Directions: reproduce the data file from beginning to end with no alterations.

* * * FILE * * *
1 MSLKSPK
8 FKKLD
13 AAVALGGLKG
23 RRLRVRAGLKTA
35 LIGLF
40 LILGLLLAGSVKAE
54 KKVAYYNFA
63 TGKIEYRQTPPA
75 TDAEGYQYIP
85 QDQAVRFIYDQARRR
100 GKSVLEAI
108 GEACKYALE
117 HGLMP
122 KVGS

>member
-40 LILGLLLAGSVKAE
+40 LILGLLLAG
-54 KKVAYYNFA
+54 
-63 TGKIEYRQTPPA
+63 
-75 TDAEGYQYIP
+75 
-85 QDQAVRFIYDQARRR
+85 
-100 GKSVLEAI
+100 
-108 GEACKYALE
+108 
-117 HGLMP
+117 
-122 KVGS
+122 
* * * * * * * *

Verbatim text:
1 MSLKSPK
8 FKKLD
13 AAVALGGLKG
23 RRLRVRAGLKTA
35 LIGLF
40 LILGLLLAGSVKAE
54 KKVAYYNFA
63 TGKIEYRQTPPA
75 TDAEGYQYIP
85 QDQAVRFIYDQARRR
100 GKSVLEAI
108 GEACKYALE
117 HGLMP
122 KVGS

>member
-40 LILGLLLAGSVKAE
+40 LILGLLLAG
-54 KKVAYYNFA
+54 
-63 TGKIEYRQTPPA
+63 
-75 TDAEGYQYIP
+75 
-85 QDQAVRFIYDQARRR
+85 
-100 GKSVLEAI
+100 
-108 GEACKYALE
+108 
-117 HGLMP
+117 
-122 KVGS
+122 